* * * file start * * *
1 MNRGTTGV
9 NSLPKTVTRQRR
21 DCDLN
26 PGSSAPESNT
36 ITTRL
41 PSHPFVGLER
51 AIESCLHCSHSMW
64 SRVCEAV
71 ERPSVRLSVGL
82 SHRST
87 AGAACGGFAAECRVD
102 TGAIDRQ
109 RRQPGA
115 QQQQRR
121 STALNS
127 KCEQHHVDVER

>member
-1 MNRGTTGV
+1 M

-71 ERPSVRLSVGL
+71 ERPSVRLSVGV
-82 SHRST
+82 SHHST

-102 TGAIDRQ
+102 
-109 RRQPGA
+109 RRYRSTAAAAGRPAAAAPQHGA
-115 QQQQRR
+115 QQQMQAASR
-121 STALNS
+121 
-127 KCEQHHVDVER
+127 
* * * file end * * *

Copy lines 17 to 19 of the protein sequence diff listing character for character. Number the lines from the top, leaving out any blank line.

>member
-1 MNRGTTGV
+1 M